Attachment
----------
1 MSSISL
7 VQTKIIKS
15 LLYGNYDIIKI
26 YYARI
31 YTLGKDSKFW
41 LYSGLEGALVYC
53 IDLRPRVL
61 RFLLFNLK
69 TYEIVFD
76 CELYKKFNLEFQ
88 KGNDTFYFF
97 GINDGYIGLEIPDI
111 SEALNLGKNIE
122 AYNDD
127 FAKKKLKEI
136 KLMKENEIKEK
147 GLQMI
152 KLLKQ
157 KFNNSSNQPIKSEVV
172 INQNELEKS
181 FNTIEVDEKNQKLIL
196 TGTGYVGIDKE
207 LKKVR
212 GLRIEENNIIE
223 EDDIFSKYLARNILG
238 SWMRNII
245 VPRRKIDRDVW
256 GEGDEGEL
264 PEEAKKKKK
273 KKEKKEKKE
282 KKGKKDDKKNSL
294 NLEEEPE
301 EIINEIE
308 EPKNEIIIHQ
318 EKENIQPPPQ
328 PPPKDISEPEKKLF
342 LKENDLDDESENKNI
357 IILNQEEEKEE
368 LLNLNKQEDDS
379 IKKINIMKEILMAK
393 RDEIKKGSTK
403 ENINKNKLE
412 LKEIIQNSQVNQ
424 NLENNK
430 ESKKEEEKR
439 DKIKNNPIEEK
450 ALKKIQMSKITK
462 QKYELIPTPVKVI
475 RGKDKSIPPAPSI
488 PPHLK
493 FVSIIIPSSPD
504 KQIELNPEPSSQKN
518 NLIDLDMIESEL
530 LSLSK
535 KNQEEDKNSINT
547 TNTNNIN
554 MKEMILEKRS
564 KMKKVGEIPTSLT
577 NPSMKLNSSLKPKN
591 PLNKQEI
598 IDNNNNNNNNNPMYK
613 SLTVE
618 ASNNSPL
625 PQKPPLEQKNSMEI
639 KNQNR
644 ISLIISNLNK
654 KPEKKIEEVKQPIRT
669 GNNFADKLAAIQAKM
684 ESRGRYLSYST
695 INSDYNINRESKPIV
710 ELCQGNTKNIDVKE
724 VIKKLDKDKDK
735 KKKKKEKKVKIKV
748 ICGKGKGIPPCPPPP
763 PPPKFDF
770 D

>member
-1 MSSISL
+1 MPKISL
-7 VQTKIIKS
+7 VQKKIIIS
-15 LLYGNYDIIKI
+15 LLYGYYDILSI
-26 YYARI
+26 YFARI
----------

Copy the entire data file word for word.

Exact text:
1 MSSISL
7 VQTKIIKS
15 LLYGNYDIIKI
26 YYARI
31 YTLGKDSKFW
41 LYSGLEGALVYC
53 IDLRPRVL
61 RFLLFNLK
69 TYEIVFD
76 CELYKKFNLEFQ
88 KGNDTFYFF
97 GINDGYIGLEIPDI
111 SEALNLGKNIE
122 AYNDD
127 FAKKKLKEI
136 KLMKENEIKEK
147 GLQMI
152 KLLKQ
157 KFNNSSNQPIKSEVV
172 INQNELEKS
181 FNTIEVDEKNQKLIL
196 TGTGYVGIDKE
207 LKKVR
212 GLRIEENNIIE
223 EDDIFSKYLARNILG
238 SWMRNII
245 VPRRKIDRDVW
256 GEGDEGEL
264 PEEAKKKKK
273 KKEKKEKKE
282 KKGKKDDKKNSL
294 NLEEEPE
301 EIINEIE
308 EPKNEIIIHQ
318 EKENIQPPPQ
328 PPPKDISEPEKKLF
342 LKENDLDDESENKNI
357 IILNQEEEKEE
368 LLNLNKQEDDS
379 IKKINIMKEILMAK
393 RDEIKKGSTK
403 ENINKNKLE
412 LKEIIQNSQVNQ
424 NLENNK
430 ESKKEEEKR
439 DKIKNNPIEEK
450 ALKKIQMSKITK
462 QKYELIPTPVKVI
475 RGKDKSIPPAPSI
488 PPHLK
493 FVSIIIPSSPD
504 KQIELNPEPSSQKN
518 NLIDLDMIESEL
530 LSLSK
535 KNQEEDKNSINT
547 TNTNNIN
554 MKEMILEKRS
564 KMKKVGEIPTSLT
577 NPSMKLNSSLKPKN
591 PLNKQEI
598 IDNNNNNNNNNPMYK
613 SLTVE
618 ASNNSPL
625 PQKPPLEQKNSMEI
639 KNQNR
644 ISLIISNLNK
654 KPEKKIEEVKQPIRT
669 GNNFADKLAAIQAKM
684 ESRGRYLSYST
695 INSDYNINRESKPIV
710 ELCQGNTKNIDVKE
724 VIKKLDKDKDK
735 KKKKKEKKVKIKV
748 ICGKGKGIPPCPPPP
763 PPPKFDF
770 D

>member
-1 MSSISL
+1 MPKISL
-7 VQTKIIKS
+7 VQKKIIIS
-15 LLYGNYDIIKI
+15 LLYGYYDILSI
-26 YYARI
+26 YFARI